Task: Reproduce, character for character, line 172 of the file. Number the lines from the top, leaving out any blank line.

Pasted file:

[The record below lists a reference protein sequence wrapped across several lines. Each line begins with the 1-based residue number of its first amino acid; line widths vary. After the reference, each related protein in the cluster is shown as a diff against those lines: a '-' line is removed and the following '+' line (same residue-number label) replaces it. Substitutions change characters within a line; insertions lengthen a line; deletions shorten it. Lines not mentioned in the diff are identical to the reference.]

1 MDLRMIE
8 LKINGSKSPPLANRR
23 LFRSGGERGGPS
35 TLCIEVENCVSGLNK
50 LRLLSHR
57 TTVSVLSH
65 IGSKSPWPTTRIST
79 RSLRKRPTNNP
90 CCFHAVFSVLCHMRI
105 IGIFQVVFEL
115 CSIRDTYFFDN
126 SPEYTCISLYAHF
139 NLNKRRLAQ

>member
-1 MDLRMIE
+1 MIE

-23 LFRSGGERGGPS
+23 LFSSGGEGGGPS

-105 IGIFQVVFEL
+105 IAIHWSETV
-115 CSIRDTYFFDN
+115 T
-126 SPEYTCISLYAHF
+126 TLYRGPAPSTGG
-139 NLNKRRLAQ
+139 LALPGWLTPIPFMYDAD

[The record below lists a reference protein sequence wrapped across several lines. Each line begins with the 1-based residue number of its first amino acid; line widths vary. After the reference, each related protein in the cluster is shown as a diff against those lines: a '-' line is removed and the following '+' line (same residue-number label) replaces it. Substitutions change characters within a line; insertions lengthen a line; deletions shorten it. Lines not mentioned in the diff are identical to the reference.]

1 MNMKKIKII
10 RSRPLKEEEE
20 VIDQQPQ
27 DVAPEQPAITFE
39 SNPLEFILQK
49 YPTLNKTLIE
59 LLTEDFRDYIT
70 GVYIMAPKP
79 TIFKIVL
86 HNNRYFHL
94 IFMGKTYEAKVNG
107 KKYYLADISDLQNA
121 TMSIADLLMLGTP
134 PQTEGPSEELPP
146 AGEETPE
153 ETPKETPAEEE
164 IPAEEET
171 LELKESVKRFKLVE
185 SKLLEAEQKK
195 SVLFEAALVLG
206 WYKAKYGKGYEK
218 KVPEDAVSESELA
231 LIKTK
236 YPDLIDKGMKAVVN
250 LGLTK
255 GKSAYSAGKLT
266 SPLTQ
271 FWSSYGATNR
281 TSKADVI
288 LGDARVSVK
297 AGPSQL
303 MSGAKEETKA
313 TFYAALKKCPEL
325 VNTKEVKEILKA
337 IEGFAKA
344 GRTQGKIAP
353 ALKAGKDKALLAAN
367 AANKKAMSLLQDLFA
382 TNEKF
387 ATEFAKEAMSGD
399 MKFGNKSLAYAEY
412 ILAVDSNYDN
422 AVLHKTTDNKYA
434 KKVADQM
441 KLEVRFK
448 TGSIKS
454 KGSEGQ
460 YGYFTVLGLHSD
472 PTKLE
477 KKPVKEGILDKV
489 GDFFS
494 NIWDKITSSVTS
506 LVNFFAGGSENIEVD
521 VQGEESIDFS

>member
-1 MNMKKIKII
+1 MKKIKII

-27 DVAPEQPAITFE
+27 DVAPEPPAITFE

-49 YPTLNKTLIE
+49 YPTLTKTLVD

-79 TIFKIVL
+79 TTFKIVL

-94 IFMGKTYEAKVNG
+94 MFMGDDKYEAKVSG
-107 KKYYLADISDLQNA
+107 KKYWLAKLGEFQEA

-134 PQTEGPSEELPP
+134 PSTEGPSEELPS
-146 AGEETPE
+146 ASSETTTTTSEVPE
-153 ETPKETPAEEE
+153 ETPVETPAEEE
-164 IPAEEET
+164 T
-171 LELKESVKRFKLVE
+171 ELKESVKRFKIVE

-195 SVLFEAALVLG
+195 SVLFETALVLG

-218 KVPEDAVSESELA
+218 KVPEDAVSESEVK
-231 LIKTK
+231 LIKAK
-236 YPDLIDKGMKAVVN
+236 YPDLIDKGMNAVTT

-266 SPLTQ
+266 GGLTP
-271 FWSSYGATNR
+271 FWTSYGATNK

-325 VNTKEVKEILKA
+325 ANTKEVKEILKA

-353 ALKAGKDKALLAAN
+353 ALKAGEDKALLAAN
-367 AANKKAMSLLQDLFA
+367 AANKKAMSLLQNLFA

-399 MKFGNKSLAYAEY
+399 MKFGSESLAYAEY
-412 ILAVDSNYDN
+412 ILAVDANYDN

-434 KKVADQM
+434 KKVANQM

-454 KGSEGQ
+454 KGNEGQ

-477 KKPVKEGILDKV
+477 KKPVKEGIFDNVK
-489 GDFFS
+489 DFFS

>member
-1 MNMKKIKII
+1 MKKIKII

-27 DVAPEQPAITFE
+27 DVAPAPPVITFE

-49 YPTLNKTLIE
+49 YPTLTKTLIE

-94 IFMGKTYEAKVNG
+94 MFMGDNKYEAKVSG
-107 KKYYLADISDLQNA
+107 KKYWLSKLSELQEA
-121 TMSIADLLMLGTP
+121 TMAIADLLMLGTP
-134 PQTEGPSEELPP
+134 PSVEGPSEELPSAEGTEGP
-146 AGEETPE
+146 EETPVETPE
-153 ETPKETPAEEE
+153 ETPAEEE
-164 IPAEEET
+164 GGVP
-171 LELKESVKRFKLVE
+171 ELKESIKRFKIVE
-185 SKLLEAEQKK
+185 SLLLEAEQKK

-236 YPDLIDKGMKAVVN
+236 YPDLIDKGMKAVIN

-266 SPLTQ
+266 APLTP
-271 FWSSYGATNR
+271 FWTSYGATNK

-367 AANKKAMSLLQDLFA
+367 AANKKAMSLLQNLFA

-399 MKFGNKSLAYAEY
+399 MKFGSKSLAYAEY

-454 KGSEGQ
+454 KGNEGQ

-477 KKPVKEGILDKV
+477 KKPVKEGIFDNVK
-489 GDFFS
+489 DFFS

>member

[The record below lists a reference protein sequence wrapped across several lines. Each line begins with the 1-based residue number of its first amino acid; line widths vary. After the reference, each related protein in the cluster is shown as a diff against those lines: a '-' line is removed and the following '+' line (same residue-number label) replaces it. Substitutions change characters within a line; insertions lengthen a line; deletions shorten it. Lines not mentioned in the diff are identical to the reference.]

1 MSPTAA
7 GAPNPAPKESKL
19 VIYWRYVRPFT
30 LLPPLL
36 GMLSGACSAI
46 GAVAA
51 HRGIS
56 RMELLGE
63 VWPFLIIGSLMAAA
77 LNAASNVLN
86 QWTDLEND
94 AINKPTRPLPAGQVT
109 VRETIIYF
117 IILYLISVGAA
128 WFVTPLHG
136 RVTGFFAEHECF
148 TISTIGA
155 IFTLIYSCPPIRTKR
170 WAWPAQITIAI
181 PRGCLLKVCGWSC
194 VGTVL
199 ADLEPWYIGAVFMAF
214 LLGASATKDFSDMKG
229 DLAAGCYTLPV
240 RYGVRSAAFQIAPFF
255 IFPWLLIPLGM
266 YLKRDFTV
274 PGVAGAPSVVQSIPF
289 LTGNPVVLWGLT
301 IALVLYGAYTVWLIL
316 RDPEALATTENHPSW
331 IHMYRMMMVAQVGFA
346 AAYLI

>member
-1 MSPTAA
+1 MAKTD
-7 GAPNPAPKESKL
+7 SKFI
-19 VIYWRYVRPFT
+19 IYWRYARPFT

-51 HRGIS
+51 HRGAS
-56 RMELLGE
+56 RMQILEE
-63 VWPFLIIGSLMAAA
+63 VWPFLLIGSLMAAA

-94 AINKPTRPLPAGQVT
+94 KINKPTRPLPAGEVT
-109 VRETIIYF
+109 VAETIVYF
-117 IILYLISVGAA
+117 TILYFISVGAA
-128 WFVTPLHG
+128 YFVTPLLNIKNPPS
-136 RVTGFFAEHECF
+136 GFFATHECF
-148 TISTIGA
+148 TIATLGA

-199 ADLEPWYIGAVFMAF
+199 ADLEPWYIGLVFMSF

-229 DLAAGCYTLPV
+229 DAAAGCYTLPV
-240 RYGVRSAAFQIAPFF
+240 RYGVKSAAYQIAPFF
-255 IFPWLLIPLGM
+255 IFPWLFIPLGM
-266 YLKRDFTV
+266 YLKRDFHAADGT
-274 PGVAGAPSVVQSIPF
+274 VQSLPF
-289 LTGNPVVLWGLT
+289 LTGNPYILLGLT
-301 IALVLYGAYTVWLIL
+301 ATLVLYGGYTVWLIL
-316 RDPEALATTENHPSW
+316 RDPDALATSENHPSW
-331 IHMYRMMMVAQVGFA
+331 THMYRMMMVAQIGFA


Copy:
+454 KGNEGQ